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A Place To Bury Strangers: Loud And Proud

From The Velvet Underground to Sonic Youth, New York has long welcomed guitar bands that seem pathologically fixated on blowing out their amps. A Place to Bury Strangers carries on that loud-and-proud tradition, with gearhead credentials to boot: Lead singer and guitarist Oliver Ackermann owns Death by Audio, a guitar-effects company that counts The Edge and Wilco among its clients.

As if he wants to demonstrate how well his products work, Ackermann opens "In Your Heart," from APTBS' second album, by splattering metallic guitar shards and zingy pings all over the opening chords. Yet as with the Velvets, APTBS knows that melody should also be part of any noise-rock recipe. "In Your Heart" has a throbbing, restless pulse and grimly hooky chorus that tips its hat — and its effects pedals — to the likes of Joy Division and The Jesus and Mary Chain. When Ackermann hits the three-word chorus ("In your heart"), a hint of breathy romantic yearning emerges, as if he also wants to reveal the humanity behind the wall of six-string sound.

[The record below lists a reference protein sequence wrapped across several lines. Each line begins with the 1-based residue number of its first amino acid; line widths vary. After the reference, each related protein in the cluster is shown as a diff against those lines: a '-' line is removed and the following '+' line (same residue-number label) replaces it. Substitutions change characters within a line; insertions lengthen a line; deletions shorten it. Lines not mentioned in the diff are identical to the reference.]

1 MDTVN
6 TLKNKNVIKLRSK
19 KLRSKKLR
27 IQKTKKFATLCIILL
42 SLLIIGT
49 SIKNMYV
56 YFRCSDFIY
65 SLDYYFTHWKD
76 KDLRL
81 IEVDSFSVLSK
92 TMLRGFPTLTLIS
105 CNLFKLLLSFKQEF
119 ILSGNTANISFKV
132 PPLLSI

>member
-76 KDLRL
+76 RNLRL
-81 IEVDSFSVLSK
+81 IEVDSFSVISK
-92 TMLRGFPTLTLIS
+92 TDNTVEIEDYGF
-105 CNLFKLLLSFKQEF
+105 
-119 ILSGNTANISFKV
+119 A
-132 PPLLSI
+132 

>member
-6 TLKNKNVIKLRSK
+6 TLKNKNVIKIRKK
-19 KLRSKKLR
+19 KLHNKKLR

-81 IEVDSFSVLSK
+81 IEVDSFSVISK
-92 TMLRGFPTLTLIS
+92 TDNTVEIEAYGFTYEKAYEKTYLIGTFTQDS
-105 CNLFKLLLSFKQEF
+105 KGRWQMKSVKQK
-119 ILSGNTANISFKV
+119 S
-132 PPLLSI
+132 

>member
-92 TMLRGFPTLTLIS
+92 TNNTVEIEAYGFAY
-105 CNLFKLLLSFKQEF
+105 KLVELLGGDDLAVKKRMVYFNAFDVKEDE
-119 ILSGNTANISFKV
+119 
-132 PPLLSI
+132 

"In Your Heart" feels like a glorious throwback to the cathartic new-wave singles of decades past. With it, A Place to Bury Strangers returns rock to where it sometimes belongs: to the claustrophobic basement clubs where volume, sweat, passion and a couple of drinks make for an intoxicating world of their own.

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David Browne
David Browne is a contributing editor of Rolling Stone and the author of Goodbye 20th Century: A Biography of Sonic Youth and Dream Brother: The Lives and Music of Jeff and Tim Buckley. His work has also appeared in The New York Times, The New Republic, Spin and other outlets.